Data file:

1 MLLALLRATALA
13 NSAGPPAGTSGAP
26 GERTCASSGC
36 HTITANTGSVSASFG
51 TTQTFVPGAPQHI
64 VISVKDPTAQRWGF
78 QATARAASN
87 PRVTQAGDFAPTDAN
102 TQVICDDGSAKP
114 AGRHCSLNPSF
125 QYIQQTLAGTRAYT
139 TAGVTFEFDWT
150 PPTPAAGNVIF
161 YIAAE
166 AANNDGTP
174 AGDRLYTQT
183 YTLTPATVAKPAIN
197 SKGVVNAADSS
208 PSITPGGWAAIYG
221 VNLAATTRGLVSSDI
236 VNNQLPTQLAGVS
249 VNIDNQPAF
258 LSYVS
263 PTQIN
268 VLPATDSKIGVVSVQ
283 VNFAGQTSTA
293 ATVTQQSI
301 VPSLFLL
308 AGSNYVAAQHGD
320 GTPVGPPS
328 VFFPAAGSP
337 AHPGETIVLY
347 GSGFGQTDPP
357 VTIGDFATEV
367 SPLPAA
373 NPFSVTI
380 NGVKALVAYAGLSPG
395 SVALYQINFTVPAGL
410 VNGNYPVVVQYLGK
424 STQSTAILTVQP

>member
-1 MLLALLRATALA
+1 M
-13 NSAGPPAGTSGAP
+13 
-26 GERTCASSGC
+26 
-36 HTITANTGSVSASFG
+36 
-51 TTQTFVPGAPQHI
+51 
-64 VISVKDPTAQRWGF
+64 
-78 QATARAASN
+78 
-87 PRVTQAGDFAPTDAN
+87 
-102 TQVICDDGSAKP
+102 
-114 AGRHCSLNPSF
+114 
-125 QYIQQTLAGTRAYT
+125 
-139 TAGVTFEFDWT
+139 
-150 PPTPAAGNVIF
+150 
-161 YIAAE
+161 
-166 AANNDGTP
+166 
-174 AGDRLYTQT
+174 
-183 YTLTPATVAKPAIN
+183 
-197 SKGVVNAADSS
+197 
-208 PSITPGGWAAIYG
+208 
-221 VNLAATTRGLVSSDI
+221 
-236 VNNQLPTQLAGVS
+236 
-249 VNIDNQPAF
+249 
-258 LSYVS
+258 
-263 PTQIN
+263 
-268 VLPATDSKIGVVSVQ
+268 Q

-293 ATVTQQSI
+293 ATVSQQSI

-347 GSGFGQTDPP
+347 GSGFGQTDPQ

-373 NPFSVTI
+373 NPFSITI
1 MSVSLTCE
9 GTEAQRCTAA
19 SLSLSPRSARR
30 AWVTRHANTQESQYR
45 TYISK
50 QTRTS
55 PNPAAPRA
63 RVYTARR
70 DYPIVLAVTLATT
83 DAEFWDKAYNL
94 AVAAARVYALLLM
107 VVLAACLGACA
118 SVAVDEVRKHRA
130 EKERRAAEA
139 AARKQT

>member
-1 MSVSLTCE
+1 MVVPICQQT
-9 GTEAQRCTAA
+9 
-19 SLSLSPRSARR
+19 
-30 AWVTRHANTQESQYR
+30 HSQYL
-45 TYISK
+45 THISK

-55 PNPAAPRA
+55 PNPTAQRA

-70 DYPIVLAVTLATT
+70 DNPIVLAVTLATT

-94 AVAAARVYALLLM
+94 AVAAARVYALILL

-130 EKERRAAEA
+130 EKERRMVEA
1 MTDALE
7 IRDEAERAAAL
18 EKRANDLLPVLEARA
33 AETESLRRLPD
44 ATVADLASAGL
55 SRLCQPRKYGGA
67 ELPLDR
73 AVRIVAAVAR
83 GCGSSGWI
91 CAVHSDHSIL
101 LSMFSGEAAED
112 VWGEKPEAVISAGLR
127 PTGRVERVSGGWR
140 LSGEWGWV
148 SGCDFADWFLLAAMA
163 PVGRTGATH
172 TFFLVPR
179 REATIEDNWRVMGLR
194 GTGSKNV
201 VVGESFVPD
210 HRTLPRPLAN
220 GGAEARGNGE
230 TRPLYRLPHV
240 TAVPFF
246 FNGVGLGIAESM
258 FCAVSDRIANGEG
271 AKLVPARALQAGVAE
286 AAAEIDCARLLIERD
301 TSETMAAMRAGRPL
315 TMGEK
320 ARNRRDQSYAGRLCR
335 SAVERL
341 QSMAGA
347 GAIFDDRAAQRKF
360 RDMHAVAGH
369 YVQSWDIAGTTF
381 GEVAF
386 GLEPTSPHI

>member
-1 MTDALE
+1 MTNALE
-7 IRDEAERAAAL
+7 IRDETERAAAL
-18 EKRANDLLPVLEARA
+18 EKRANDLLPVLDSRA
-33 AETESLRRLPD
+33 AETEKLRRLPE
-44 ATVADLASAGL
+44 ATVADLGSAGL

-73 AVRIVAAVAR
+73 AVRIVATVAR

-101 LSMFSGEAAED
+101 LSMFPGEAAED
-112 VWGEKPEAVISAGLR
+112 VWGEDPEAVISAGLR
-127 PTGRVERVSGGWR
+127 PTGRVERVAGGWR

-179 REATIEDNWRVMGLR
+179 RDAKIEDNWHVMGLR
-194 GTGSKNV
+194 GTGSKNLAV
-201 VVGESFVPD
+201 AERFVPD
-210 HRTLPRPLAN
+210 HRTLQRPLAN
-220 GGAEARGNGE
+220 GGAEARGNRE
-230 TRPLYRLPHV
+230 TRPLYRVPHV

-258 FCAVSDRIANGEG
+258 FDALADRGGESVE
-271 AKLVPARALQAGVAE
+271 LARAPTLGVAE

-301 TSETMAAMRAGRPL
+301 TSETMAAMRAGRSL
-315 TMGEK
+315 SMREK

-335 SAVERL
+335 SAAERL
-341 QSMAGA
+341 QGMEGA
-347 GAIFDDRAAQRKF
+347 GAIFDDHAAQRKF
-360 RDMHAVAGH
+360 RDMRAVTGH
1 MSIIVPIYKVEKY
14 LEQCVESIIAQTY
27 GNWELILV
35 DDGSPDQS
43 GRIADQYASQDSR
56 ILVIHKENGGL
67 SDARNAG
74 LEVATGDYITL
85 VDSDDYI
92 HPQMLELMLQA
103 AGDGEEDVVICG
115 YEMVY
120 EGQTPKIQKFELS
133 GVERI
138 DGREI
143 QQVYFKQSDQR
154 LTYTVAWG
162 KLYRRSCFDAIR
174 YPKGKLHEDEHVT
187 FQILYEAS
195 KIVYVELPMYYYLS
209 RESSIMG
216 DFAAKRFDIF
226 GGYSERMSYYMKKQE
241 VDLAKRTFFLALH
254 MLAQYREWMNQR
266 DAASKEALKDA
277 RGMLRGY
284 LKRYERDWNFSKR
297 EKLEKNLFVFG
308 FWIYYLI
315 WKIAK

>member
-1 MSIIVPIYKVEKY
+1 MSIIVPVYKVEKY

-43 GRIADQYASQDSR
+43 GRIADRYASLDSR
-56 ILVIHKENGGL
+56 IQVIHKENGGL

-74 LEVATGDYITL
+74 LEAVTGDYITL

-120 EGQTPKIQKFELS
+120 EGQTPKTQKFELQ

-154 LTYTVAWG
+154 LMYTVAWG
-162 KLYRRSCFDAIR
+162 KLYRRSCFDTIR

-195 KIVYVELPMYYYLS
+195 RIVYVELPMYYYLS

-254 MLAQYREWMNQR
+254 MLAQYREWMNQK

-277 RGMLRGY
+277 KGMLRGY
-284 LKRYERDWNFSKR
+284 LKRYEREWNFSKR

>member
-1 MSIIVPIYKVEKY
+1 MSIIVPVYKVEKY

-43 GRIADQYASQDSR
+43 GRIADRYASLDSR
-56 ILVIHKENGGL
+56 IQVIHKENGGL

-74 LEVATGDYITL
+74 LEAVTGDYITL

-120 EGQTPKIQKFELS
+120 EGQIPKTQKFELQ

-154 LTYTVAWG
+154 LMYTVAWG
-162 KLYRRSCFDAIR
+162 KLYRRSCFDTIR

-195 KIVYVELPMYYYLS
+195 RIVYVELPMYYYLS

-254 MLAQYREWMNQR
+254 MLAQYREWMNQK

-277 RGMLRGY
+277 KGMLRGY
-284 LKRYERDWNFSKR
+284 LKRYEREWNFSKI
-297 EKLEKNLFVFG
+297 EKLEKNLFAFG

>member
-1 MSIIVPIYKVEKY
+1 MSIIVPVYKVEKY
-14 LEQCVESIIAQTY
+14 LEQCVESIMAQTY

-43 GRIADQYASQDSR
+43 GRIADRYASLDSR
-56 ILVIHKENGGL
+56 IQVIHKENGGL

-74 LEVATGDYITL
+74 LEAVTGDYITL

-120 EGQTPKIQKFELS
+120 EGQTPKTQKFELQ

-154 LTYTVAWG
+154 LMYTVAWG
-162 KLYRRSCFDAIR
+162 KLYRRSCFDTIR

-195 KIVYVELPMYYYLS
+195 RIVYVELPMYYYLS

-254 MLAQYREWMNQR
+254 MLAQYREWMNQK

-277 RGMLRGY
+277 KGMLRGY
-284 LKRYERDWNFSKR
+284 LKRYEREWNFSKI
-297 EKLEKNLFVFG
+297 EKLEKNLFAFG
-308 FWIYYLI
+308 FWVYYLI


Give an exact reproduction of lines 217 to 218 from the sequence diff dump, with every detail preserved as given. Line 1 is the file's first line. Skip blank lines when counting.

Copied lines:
1 MSIIVPIYKVEKY
14 LEQCVESIIAQTY